I allowed that more for the convenience of the jury and hearing from one witness all at once, rather than having that witness's testimony broken up. But I do believe that my recollection is that those witnesses' testimony was that the defendants went beyond clearing up issues raised by the plaintiff in direct examination and affirmatively introduced some evidence themselves through those questions. So given that, I think the defendant has presented evidence, although for the purposes of streamlining the trial, it was done out of order. So I'm going to give the plaintiff [the] right to open and conclude and make the first and last closing arguments.
There is no support in the record or the law for the trial court's ruling. The record is clear that the trial court exercised its discretion to allow defense counsel to conduct direct examination of the defendants during the plaintiffs' case after plaintiffs' counsel conducted cross-examination under OCGA § 24-9-81. In exercising this discretion, the trial court decided to allow defense counsel to conduct the examinations during the plaintiffs' case rather than requiring the defense to recall the witnesses during the defense's portion of the case. Colwell, 251 Ga. at 747, n. 5, 309 S.E.2d 617. When a trial court exercises this discretion, a direct examination by defense counsel on material issues in the case-conducted during the plaintiffs' portion of the case-does not constitute the introduction of evidence by the defense for purposes of determining whether the defense has the right to open and conclude closing argument. Sutherland, 216 Ga. at 622, 118 S.E.2d 482; Martin, 180 Ga. at 783, 180 S.E. 851; Peters, 214 Ga.App. at 886, 449 S.E.2d 624. Defense counsel did nothing more than conduct the direct examination which the trial court exercised its discretion to allow. The fact that the trial court may have exercised this discretion because it would help streamline the case changes nothing. Moreover, there is nothing in the record which could remotely be construed as a ruling by the trial court that, every time a defendant was called by the plaintiffs and cross-examined under OCGA § 24-9-81, the defense was allowed to interrupt the plaintiffs' case, open its own portion of the case to call the defendant out of order for direct examination, then allow the plaintiffs' case to recommence for the next defendant to be called and cross-examined.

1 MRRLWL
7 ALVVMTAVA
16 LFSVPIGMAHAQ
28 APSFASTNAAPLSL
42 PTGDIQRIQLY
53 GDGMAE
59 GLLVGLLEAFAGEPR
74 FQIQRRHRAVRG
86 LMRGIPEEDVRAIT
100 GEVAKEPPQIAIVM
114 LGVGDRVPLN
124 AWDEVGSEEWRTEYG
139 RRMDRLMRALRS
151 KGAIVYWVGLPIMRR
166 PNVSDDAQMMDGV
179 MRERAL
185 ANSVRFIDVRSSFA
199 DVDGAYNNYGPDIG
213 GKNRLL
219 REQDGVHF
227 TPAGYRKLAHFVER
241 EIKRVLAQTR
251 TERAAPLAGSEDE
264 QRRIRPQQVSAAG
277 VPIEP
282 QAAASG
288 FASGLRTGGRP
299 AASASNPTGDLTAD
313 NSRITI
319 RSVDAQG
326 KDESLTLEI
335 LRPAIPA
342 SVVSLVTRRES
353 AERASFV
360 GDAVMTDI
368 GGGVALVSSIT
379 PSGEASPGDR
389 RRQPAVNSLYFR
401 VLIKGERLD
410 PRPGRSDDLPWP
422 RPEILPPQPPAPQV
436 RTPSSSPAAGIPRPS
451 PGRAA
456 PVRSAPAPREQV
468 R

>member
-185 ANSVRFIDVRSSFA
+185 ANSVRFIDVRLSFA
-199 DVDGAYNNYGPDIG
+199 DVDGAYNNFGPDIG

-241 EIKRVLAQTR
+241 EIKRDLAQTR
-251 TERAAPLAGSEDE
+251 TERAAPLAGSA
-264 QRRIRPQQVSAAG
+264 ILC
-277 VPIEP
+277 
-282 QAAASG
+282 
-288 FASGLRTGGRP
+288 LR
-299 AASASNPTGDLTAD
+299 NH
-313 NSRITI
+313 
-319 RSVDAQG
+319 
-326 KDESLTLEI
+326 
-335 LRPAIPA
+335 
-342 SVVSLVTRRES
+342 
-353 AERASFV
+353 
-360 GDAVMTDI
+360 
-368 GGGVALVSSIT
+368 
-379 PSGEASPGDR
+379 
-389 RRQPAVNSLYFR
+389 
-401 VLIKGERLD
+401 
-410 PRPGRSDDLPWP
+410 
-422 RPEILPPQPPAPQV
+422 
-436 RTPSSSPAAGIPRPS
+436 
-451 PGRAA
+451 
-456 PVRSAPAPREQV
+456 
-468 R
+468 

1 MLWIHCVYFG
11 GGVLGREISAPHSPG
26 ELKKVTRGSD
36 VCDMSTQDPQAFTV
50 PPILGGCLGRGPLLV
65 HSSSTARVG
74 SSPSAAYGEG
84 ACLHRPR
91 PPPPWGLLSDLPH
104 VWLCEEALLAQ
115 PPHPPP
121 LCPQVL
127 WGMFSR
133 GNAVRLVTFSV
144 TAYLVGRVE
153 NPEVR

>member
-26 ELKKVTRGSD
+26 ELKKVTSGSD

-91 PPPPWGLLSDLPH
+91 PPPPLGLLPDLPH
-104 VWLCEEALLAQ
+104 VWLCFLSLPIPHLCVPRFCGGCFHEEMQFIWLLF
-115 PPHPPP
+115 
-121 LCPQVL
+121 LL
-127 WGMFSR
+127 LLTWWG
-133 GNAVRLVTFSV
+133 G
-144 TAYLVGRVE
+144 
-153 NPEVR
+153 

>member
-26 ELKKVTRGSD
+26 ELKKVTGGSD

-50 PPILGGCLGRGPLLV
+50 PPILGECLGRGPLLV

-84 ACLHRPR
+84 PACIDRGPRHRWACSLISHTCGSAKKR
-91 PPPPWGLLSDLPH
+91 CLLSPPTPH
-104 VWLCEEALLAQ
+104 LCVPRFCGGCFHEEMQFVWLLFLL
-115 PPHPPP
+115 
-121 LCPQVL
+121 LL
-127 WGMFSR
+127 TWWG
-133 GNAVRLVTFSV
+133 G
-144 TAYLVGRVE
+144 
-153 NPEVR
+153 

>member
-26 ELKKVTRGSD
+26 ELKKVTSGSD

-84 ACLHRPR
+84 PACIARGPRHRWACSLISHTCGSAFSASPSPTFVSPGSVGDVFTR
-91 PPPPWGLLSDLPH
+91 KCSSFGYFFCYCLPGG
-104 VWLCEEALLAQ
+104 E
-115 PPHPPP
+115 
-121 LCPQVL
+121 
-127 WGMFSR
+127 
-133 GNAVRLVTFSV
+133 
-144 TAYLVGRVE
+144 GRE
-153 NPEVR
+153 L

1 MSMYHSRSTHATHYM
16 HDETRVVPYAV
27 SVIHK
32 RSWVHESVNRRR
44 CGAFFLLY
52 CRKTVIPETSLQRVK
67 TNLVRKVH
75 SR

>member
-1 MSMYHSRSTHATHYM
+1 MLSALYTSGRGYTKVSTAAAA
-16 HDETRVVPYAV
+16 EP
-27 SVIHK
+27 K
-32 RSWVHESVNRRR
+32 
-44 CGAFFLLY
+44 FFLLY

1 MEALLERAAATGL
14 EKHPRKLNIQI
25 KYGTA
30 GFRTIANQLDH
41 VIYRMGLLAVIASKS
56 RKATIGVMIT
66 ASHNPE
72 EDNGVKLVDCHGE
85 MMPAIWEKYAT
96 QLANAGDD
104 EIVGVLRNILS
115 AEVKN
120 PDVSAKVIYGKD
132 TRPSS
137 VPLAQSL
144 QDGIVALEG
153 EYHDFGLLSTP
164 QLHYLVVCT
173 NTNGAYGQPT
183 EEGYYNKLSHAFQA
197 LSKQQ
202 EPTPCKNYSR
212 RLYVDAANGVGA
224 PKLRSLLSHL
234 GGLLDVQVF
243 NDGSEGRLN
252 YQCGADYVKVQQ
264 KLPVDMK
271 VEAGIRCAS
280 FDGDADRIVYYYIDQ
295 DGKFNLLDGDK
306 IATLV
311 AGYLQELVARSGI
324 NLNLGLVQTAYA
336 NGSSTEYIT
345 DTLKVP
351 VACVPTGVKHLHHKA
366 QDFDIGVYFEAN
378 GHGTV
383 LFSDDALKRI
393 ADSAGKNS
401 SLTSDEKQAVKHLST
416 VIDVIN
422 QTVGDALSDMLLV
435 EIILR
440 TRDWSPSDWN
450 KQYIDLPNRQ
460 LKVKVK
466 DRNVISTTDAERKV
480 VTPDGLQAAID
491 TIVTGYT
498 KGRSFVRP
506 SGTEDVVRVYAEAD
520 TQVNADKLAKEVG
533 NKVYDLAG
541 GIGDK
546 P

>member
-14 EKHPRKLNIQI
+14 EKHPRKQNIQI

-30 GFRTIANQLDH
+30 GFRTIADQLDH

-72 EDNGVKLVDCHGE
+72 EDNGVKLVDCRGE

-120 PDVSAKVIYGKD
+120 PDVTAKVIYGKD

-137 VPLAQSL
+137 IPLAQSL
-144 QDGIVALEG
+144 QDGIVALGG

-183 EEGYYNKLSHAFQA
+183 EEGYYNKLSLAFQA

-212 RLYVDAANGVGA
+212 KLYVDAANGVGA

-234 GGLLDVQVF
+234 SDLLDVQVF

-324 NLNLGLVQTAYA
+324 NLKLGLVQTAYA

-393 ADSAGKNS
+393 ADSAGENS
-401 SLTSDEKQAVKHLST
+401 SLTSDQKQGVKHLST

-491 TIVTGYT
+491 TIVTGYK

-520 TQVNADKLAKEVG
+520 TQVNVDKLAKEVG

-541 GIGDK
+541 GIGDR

To sustain the trial court's ruling, the majority employs a similarly twisted logic. The majority finds that defense counsel, by various implications, convinced the trial court to allow him to periodically call the defendants during the plaintiffs' case for efficiency, while at the same time indicating the defendants were not concerned about the right to open and conclude closing argument.
To the contrary, this is not a complicated issue, and both the law and the record are clear. The trial court exercised its discretion to allow defense counsel to conduct direct examinations of the defendants and agents after the plaintiffs called them for cross-examination. The ensuing direct examination of the defendants during the plaintiffs' case cannot be construed to work a forfeiture of the defendants' right to open and conclude closing argument.